To get what the Pitzhanger Manor curators have done in collaboration with Kapoor, you should imaginatively travel to Soane’s self-built London home in Lincoln’s Inn Fields, with his collection of antiquities and artworks.

The London Evening Standard newspaper

5 stars in The Telegraph

5 stars Timeout, London

4 stars The London Evening Standard

Double page spread in The Times

Pitzhanger Manor & Gallery can be found in Ealing – Mattock Lane, London, W5 5EQ.

3 Days in Quiberon

Emily Atef/ Germany Austria France/ 2018/ 115 mins

@Filmhouse, Edinburgh from Mon 18 Feb 2019. German/French with subtitles.

Actress Romy Schneider is at the core of the emotionally disturbing 3 Days In Quiberon, the 2018 film from writer-director Emily Atef which won seven Lola’s at the German Film Awards last year. The versatile Marie Bäumer plays Schneider who was born in Vienna, Austria in 1940 into a stage family, and who made her name before she was 20 years old in the Sissi Trilogy in which she played the Empress Elisabeth of Austria. In this, her most famous role, Schneider epitomises the innocent and regal bearing of the subject.

This containment and control are evident in the tense modern film, as are the opposing emotions and behaviour of desperation, hysteria, and recklessness. The harrowing interview which the profoundly disturbed Schneider gave to the magazine Stern, on which the film is based (shortly before her son tragically died and during what we know was the final year of her own life) is the main section. Taking place at a spa where she repaired to reputedly recover from the excesses of alcohol and drugs, Schneider’s family have announced that they do not support the addict version of her which Atef depicts. The French-Iranian director is said to have admitted to fictionalizing parts of the interview in making the film, and the connections she draws are very clear: a drunken Schneider cries that her life has fallen apart, that the balance between her work and her children is wrong, and that she does not know how to solve it. Plied with champagne by the journalist, she ‘reveals’ a side to herself which she apparently hadn’t previously, although he then purports to be affected by her plight and it is unclear how blunt the final piece actually is. We are not sure if we can trust her judgment by this time – we have seen how changeable and malleable she is, and how she often makes decisions which are not in her own interest or that of her children. Are we to believe that she is now in control?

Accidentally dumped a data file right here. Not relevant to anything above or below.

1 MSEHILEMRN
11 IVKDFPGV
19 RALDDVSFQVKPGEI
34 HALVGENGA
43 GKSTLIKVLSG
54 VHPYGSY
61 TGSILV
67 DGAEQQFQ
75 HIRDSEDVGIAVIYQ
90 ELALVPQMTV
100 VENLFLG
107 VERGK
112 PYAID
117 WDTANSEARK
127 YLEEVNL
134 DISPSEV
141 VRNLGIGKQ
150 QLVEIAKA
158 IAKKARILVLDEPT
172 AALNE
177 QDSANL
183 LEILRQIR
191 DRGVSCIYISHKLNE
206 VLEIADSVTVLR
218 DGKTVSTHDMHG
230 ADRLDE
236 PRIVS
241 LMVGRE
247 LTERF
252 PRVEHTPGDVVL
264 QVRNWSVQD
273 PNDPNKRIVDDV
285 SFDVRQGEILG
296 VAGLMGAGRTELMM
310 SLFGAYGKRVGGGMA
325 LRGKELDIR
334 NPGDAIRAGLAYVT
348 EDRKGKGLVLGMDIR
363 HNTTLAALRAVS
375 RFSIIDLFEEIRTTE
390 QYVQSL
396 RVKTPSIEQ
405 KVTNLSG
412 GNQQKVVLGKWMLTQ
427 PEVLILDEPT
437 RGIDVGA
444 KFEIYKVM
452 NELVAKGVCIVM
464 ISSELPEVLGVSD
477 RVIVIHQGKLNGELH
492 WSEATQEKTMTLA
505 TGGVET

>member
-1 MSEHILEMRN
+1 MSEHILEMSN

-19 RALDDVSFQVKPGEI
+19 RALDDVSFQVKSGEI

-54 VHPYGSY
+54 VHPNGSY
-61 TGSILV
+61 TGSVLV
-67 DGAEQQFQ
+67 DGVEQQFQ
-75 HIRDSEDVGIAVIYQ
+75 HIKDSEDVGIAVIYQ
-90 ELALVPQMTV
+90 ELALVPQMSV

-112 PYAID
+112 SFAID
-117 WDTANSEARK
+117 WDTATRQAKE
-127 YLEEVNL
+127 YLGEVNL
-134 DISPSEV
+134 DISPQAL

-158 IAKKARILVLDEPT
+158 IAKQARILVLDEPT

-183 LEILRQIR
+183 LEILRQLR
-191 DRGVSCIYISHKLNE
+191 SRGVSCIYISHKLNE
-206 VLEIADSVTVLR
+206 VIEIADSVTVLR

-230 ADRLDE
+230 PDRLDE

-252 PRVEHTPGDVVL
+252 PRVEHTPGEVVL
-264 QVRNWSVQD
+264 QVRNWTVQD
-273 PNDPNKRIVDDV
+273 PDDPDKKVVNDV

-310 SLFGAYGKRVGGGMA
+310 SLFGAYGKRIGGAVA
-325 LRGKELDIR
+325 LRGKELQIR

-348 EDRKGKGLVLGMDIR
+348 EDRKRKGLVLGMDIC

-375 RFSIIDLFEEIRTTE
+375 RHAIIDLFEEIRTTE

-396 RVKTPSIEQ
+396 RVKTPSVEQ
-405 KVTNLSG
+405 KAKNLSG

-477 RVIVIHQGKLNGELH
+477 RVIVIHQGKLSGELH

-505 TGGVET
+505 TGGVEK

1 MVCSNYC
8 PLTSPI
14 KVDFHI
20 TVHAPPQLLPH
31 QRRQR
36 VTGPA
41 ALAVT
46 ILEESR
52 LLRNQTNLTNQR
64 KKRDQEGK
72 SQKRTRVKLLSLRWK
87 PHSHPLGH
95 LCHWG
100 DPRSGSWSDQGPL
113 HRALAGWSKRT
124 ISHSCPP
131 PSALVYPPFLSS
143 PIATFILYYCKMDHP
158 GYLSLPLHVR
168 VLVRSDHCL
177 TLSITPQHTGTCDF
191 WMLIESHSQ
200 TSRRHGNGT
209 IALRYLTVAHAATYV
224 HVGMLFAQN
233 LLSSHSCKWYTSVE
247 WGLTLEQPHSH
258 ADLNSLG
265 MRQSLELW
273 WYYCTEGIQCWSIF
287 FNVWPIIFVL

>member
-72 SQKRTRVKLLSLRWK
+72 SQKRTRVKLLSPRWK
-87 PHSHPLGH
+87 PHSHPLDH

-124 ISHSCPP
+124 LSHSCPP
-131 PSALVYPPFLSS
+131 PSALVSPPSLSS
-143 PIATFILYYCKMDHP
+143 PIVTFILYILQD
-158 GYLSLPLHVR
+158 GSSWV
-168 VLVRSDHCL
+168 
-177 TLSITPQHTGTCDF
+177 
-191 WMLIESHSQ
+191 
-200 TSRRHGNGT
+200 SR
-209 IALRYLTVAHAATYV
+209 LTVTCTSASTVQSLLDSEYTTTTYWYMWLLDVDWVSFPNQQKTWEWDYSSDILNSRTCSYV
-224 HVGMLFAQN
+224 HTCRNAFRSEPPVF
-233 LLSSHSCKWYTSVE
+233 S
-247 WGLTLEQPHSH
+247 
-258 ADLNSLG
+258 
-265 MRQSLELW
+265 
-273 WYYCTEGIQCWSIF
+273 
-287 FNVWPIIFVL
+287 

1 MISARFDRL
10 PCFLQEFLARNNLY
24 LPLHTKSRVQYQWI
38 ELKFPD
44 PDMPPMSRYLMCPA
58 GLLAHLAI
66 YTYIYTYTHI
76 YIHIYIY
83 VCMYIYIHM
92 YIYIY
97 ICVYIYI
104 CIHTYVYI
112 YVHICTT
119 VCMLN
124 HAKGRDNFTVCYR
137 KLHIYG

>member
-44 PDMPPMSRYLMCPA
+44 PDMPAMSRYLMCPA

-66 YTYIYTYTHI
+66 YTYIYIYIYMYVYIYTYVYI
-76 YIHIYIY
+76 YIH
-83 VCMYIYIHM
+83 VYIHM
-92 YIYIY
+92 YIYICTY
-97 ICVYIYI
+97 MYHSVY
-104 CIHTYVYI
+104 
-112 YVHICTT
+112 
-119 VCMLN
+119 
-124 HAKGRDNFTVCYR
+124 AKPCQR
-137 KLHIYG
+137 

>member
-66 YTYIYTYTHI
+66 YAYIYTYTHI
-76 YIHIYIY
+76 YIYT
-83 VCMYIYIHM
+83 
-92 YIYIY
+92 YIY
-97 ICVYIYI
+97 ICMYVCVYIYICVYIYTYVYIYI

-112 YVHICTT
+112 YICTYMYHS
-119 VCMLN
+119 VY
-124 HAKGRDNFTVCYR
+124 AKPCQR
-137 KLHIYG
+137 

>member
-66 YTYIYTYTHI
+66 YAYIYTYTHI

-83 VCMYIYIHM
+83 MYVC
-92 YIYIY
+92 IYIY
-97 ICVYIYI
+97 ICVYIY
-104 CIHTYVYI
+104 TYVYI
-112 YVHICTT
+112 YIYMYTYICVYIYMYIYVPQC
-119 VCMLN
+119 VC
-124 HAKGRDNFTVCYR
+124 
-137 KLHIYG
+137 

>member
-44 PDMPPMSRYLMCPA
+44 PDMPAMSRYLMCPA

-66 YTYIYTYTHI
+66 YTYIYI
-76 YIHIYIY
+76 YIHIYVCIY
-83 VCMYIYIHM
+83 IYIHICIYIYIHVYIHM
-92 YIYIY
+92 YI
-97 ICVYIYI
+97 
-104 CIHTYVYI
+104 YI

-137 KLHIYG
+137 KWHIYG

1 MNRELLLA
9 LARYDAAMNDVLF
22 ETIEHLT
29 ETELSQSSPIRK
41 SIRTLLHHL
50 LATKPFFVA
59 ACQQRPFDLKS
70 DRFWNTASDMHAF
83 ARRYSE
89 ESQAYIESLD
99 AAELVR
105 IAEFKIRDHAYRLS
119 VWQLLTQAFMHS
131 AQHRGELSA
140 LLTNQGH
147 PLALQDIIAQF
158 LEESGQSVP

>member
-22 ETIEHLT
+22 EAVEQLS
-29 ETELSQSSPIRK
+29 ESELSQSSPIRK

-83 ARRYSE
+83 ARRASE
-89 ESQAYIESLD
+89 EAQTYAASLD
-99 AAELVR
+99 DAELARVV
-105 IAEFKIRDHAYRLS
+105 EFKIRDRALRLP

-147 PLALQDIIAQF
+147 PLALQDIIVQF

The film is in black and white with brooding skies and sharply contrasting angles and lines. To match the constantly switching moods, Atef utilises very short scenes – snippets of interchange or single shot outcomes. Just as the focus is on the characters and their reactions to Schneider, so 50% of the frames are realistic close-ups showing their humanity; wrinkles, under-eye shadows and all. When the camera retreats showing wild Breton seascapes and wide sweeps of the angular hotel we are shocked by the bleak outlook and impersonality of the surroundings.

Here is the helplessness, the hopelessness of the human condition. I didn’t feel charmed by Schneider, I didn’t feel her charisma. Personally I felt a sadness and confusion. I saw her addiction, a woman with mental health problems who needs help – struggling to help herself, the people around her are awe struck by her and using her to their own ends.

It isn’t all depressing; there are a few humorous episodes around the plain food to which she is restricted, and a lively early scene in a local cafe where she is full of wine-induced conviviality and fun, albeit OTT with strangers. However, the viewer is left with a heavy heart and much sadness after witnessing such a lot of media, and self-abuse. A sense of foreboding lingers.

399 Days – Rachel Kneebone

Contemporary sculpture at the V & A, London.

399 Days is a tower of white ceramic, a monumental contortion of barbie legs by Rachel Kneebone  at the Victoria and Albert Museum in London.

Standing nine panels high and seven around, each one the size of a large floor tile, it consists, as much of her sculpture has, of female human limbs sticking out at all angles – a 3D tumble of lower body parts. Holding its own amongst the classics, it is sited cheek by jowl with traditional male statuary – sculpted nudes the colour of blanched almonds: the Rape of Prosperpina, the massively violent Samson Smiting a Philistine (by Giambologna), Jason, and Narcissus (incidentally the name of one of her other works) – and is redolent of Rodin’s famous studies but lacking the muscularity.

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Samson Smiting a Philistine by Giambologna in the V & A Museum, London

Complex in both its sexuality and asexuality, the shiny, almost alabaster surface is similar to, but contrasts with, the matt marble skin we are used to in the halls of the Greeks. 399 Days is chaotic and disorderly next to the Classical form and structure of the ancient ones. Some of Kneebone’s have neat, hairless hints of vaginal cracks – there is nothing natural or wild about them except the overall disarray and partial sculptural splits as if they broke in firing and have been purposely left as reminders of the changes we undergo through age, and of imperfection. These types of legs in fact call to mind the physical ‘perfection’ of upright models with oh-so-slim pins. Have these shop dummy legs been discarded? Are they unwanted or rejected? If so, by whom? 

We think of  more contemporary artists such as Louise Bourgeois’ Untitled (with foot) who subverts the feminine image in order to both comment and question.